Summary judgment must be granted "if the movant shows that there is no genuine dispute as to any material fact and the movant is entitled to judgment as a matter of law." Fed. R. Civ. P. 56(a). A genuine issue of material fact exists if "the evidence is such that a reasonable jury could return a verdict for the nonmoving party." Anderson v. Liberty Lobby, Inc. , 477 U.S. 242, 248, 106 S.Ct. 2505, 91 L.Ed.2d 202 (1986). In evaluating summary judgment motions, courts must view the facts and draw reasonable inferences in the light most favorable to the non-moving party. Scott v. Harris , 550 U.S. 372, 378, 127 S.Ct. 1769, 167 L.Ed.2d 686 (2007). The Court may not weigh conflicting evidence or make credibility determinations, Omnicare, Inc. v. UnitedHealth Grp., Inc. , 629 F.3d 697, 704 (7th Cir. 2011), and must consider only evidence that can "be presented in a form that would be admissible in evidence." Fed. R. Civ. P. 56(c)(2). The party seeking summary judgment has the initial burden of showing that there is no genuine dispute and that they are entitled to judgment as a matter of law. Carmichael v. Village of Palatine , 605 F.3d 451, 460 (7th Cir. 2010) ; see also Celotex Corp. v. Catrett , 477 U.S. 317, 323, 106 S.Ct. 2548, 91 L.Ed.2d 265 (1986) ; Wheeler v. Lawson , 539 F.3d 629, 634 (7th Cir. 2008). If this burden is met, the adverse party must then "set forth specific facts showing that there is a genuine issue for trial." Anderson , 477 U.S. at 256, 106 S.Ct. 2505.

C. Analysis
1. G & G's Commercial Distribution Rights

A threshold dispute is whether G & G actually owns the commercial distribution rights to the Alvarez/Trout boxing match. G & G asserts that it purchased the rights from Showtime, and backs up this assertion with testimony from G & G's president Nicholas Gagliardi. G & G SOF ¶ 7; G & G SOF Exh 4, Gagliardi Dep. 21:5-23:1; R. 308, Gagliardi Aff. ¶ 3. The Castillos, on the other hand, argue that G & G's proof is insufficient to prove that G & G owns the commercial rights to the fight. See Castillo SOF ¶¶ 12-20; R. 296, Castillo Summ. J. Br. at 4. The Castillos do not provide any evidence to back up their suspicion that G & G does not own the rights to the fight, choosing to point only to oddities and inconsistencies in Gagliardi's testimony. See id.7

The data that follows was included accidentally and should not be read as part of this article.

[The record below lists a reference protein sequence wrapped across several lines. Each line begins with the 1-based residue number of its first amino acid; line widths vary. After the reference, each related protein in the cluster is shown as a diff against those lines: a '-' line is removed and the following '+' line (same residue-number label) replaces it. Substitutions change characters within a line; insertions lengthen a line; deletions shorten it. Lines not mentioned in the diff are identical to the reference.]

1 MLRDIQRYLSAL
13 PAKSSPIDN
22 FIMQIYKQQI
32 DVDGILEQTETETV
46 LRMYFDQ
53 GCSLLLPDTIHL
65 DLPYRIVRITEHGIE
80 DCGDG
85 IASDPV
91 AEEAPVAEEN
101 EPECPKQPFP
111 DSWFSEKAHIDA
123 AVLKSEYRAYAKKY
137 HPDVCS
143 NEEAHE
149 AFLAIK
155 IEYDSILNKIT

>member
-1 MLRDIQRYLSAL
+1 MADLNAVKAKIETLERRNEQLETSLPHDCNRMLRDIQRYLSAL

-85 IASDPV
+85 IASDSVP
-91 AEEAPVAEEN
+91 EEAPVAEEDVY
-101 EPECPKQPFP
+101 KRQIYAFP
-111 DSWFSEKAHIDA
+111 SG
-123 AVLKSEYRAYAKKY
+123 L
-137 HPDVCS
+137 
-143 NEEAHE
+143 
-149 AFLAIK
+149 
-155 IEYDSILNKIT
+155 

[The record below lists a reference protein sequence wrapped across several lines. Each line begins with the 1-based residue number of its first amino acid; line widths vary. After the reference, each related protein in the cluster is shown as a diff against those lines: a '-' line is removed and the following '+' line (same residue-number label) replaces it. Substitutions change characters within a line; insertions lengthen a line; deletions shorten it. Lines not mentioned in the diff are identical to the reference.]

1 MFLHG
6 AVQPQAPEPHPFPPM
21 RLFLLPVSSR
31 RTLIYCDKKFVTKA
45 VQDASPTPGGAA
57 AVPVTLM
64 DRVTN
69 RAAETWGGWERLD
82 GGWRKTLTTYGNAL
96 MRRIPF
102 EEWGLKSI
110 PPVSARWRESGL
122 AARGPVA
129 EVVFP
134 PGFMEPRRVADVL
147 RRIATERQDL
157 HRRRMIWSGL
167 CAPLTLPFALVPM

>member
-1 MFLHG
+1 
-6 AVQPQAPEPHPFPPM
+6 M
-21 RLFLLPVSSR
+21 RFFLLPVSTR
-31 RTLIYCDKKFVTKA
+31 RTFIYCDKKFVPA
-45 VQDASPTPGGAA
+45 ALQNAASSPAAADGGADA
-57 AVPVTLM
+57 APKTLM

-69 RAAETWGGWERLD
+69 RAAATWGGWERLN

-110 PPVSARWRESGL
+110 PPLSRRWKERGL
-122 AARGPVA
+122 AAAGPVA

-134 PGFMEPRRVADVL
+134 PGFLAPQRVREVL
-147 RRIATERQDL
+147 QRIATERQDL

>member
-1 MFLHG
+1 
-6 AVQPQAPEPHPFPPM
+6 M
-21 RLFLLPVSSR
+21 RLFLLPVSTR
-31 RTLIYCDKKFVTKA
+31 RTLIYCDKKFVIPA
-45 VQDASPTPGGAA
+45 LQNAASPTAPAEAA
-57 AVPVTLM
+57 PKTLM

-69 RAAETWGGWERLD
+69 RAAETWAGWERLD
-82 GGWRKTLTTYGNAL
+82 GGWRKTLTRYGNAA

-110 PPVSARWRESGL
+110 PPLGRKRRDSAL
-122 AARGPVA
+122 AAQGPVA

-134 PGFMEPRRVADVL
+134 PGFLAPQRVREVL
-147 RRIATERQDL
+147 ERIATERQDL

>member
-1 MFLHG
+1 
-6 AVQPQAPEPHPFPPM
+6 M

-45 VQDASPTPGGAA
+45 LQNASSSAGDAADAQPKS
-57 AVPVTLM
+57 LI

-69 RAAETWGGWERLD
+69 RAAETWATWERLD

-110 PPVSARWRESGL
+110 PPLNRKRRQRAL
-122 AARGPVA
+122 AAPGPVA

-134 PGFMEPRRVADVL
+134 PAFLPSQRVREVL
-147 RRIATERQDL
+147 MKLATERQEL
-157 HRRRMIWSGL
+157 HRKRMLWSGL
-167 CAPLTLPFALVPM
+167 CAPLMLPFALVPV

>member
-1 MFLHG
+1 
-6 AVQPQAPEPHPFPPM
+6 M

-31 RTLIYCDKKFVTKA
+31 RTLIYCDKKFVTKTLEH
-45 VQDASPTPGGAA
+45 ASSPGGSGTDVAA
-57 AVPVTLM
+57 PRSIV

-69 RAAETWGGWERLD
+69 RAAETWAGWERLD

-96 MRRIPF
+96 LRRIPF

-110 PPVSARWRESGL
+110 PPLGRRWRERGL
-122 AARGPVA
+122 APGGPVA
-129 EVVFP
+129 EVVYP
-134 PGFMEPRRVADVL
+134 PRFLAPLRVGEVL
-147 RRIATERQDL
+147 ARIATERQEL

Ordinarily, this kind of speculation about the truthfulness of the other side's testimony would not be enough to defeat a motion for summary judgment. See, e.g. , Bell v. Duperrault , 367 F.3d 703, 707 (7th Cir. 2004) ("Inferences that are supported by only speculation or conjecture will not defeat a summary judgment motion."). In this case, however, there is some reason to be skeptical about Gagliardi's testimony. Gagliardi states that he negotiated purchase of the rights via email with someone named Jock McLean, who was then a vice president for sports and event programming at Showtime Networks, Inc. Gagliardi Aff. ¶ 3. Gagliardi testifies that it was the usual practice to not have a written contract. Castillo SOF Exh. 7, Gagliardi Dep. 22:2-5.

But Gagliardi was also unable to produce the emails that supposedly memorialized the agreement, or any other documentation to confirm that the sale actually took place. See id. 23:18-24:3. Gagliardi did explain the missing emails by testifying that his computer files got corrupted and the email was lost. Id. Gagliardi also testified that he tried to reach out to McLean, his contact at Showtime, and got no response. Id. 93:15-94:5. To be sure, none of this is a smoking gun. It could very well be true that Gagliardi's emails were indeed lost, and that McLean no longer works at Showtime or just refused to respond (though a subpoena would have required a response). Still, it is odd that G & G would have no documentation of its supposed rights to the programming. It is also strange that Gagliardi's emails were apparently stored only as files on one computer and could not be obtained from the provider of the email service. But, on the other hand, the Castillos provided no actual evidence to cast doubt on Gagliardi's testimony, even though they could presumably have backed up their theories by (as noted earlier) subpoenaing records from Showtime, for example. Even an absence of Showtime records would have been probative to rebut Gagliardi's testimony.

At the end of the day, this is a close enough question to preclude summary judgment right now. Taken in the light most favorable to the Castillos , a reasonable jury could find, on these facts, that there is enough circumstantial evidence to disbelieve Gagliardi's testimony on ownership. This is an example of a case where the gaps in a movant's summary-judgment presentation cast enough doubt on an asserted fact that the non-movant can reasonably point to the absence of evidence as enough to raise a genuine issue. Having said that, a prompt motion from either side might be granted for very limited and targeted discovery on Showtime, even at this late date, to ascertain the truth of the ownership issue. And, in any event, at the pretrial order stage, the parties should consider whether a special interrogatory would be helpful on this...